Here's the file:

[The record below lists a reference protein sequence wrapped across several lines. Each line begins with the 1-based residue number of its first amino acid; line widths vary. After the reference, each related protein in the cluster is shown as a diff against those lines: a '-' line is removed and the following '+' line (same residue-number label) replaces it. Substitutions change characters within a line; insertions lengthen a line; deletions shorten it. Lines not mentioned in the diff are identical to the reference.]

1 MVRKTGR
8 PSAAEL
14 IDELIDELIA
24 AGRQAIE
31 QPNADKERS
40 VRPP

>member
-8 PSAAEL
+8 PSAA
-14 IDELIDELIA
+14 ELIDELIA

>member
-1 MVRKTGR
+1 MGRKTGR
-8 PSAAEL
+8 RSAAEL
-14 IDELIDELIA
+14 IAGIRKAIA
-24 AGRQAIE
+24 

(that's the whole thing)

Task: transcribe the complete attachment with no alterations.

[The record below lists a reference protein sequence wrapped across several lines. Each line begins with the 1-based residue number of its first amino acid; line widths vary. After the reference, each related protein in the cluster is shown as a diff against those lines: a '-' line is removed and the following '+' line (same residue-number label) replaces it. Substitutions change characters within a line; insertions lengthen a line; deletions shorten it. Lines not mentioned in the diff are identical to the reference.]

1 MVRKTGR
8 PSAAEL
14 IDELIDELIA
24 AGRQAIE
31 QPNADKERS
40 VRPP

>member
-8 PSAAEL
+8 PSAA
-14 IDELIDELIA
+14 ELIDELIA

>member
-1 MVRKTGR
+1 MGRKTGR
-8 PSAAEL
+8 RSAAEL
-14 IDELIDELIA
+14 IAGIRKAIA
-24 AGRQAIE
+24 